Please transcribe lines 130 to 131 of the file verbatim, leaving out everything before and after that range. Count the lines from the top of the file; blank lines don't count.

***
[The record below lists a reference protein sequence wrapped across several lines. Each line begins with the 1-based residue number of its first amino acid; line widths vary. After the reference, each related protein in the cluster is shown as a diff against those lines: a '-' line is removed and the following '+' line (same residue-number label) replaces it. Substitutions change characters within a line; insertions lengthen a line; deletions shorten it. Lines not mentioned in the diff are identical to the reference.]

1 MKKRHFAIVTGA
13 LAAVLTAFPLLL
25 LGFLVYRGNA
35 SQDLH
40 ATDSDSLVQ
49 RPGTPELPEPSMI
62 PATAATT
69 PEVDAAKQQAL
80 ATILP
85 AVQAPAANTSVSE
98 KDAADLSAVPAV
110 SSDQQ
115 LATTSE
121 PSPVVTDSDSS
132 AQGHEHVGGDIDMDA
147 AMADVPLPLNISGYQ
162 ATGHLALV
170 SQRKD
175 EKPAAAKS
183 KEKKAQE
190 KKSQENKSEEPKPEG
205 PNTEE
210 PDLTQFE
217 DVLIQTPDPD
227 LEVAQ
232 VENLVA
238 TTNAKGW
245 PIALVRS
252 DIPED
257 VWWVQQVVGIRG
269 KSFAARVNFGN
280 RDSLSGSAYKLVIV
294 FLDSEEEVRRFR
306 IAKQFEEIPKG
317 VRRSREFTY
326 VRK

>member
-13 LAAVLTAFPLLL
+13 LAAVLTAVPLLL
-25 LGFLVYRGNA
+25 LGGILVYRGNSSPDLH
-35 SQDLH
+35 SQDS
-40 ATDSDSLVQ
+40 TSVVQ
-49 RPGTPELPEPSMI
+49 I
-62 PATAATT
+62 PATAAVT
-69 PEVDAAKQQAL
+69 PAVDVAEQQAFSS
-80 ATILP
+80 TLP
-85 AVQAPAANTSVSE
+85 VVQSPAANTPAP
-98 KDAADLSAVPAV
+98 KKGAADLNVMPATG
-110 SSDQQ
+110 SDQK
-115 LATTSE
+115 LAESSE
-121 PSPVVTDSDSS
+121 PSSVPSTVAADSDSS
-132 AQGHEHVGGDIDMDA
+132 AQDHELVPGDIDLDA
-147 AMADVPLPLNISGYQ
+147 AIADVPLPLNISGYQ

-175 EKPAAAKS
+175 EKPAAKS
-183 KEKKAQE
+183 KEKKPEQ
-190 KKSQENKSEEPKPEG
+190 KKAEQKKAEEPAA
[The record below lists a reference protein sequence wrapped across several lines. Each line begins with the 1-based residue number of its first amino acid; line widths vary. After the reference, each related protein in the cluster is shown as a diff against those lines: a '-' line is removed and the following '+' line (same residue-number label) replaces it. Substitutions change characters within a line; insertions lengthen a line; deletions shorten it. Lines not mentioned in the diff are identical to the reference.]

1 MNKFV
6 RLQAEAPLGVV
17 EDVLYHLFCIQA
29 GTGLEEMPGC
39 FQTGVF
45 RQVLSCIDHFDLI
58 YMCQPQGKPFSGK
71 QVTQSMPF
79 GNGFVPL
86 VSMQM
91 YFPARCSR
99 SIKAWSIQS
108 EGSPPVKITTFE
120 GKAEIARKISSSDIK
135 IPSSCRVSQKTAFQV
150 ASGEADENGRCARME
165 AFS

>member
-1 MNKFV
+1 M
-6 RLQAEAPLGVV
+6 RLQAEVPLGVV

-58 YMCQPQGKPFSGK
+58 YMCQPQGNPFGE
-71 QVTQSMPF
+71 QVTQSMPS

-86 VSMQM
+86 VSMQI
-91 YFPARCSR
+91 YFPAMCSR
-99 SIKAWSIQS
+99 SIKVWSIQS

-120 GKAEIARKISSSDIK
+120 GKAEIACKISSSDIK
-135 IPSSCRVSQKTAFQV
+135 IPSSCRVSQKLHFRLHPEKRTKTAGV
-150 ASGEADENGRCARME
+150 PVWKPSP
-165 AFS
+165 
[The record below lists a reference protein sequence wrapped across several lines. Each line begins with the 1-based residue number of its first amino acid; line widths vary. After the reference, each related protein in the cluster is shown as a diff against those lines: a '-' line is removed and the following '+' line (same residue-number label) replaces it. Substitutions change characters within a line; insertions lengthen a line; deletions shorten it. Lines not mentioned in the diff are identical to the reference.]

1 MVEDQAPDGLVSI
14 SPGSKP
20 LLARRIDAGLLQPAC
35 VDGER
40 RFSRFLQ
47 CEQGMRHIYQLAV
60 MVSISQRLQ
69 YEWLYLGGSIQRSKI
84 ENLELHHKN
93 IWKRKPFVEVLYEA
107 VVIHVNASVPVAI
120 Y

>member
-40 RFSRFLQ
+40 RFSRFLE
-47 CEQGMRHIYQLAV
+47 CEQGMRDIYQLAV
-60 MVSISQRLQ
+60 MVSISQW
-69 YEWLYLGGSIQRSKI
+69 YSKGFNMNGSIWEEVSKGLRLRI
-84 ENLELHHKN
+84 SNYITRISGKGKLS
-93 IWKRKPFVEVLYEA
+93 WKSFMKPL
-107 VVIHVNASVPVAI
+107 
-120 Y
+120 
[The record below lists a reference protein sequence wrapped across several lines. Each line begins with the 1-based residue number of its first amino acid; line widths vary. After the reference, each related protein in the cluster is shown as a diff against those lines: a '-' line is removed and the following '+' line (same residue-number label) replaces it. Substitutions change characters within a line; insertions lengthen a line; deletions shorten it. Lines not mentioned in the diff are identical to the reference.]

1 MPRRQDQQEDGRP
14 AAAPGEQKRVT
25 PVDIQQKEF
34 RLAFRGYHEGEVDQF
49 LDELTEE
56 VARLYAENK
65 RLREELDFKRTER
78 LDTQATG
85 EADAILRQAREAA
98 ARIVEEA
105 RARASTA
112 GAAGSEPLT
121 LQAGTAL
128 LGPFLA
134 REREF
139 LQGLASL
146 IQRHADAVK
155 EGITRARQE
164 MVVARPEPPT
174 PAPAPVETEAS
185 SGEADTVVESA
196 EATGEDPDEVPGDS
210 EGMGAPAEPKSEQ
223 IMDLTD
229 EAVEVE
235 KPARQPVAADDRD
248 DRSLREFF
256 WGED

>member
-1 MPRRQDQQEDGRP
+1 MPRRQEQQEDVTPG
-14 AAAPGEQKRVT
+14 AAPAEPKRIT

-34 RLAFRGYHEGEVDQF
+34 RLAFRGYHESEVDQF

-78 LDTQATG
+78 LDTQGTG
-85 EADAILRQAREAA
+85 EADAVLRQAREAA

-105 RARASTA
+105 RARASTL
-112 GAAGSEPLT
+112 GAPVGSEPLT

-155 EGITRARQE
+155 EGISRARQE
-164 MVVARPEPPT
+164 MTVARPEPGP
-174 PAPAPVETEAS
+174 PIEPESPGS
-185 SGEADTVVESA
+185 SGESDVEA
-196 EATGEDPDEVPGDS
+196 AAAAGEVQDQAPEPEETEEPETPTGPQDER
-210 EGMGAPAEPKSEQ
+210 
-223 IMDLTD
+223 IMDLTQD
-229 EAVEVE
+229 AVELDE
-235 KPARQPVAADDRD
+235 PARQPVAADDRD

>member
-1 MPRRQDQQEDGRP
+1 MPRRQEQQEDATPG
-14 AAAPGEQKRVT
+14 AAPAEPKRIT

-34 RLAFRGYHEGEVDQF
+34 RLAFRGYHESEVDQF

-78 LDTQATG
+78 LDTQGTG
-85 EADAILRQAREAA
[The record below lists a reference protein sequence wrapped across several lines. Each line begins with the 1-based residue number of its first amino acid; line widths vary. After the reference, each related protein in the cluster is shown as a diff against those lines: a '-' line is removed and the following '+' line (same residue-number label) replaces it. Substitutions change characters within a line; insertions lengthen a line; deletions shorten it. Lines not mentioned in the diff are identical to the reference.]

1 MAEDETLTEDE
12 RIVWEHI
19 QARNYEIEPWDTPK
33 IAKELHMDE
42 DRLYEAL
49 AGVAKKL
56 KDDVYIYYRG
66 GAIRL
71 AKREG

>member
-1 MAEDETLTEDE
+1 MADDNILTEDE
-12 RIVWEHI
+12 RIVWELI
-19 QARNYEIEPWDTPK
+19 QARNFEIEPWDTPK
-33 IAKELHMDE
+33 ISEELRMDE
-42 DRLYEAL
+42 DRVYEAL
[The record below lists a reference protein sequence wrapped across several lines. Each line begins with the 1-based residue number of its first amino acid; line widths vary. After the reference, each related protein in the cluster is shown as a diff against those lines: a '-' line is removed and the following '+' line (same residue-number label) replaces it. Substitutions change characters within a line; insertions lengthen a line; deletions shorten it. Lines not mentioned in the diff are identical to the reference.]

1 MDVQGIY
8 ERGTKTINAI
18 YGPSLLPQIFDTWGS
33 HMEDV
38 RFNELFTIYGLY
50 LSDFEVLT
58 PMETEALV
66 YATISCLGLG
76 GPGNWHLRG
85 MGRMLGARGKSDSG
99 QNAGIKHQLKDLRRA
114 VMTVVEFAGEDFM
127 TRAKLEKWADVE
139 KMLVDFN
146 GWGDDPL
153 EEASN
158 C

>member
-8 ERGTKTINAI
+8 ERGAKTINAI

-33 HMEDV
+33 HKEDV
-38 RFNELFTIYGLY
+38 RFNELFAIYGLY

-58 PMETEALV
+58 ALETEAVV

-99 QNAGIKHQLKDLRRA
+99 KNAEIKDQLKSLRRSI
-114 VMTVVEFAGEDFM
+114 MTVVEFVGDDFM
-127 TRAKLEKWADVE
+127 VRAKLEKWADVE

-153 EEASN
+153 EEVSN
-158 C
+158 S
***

-40 RFSRFLQ
+40 RFSRFLE